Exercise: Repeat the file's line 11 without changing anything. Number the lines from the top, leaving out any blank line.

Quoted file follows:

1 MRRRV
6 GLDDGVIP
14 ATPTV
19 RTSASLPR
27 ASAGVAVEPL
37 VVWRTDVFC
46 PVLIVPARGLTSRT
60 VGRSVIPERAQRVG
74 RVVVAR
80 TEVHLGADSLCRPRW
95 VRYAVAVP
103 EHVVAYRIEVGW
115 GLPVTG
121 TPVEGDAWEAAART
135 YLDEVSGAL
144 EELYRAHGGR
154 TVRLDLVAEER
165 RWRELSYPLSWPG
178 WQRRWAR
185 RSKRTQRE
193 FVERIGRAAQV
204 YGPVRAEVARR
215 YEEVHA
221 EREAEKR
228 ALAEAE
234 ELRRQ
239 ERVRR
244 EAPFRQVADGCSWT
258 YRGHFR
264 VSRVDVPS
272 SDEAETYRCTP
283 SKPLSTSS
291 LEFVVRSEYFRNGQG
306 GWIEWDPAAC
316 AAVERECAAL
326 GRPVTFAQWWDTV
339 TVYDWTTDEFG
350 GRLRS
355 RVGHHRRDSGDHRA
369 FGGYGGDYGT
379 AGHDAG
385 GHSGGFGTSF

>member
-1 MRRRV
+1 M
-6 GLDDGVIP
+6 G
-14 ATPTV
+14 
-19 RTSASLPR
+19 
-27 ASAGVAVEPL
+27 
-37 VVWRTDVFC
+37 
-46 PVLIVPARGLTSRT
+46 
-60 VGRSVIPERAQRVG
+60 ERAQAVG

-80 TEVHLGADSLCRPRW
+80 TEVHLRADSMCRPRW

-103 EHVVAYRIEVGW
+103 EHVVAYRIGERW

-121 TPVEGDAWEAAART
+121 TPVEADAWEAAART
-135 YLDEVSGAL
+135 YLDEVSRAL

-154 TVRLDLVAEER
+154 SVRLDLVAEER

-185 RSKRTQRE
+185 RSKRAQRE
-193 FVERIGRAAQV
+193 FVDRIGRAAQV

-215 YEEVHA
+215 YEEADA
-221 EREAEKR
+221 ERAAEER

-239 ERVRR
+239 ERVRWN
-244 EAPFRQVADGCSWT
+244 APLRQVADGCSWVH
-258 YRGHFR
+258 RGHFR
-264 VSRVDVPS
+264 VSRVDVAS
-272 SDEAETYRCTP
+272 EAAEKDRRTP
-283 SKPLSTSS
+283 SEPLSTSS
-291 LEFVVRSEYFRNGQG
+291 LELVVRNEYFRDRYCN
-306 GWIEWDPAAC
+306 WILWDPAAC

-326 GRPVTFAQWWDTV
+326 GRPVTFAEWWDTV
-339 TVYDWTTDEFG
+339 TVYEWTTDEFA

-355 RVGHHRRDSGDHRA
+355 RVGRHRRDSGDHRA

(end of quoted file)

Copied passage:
95 VRYAVAVP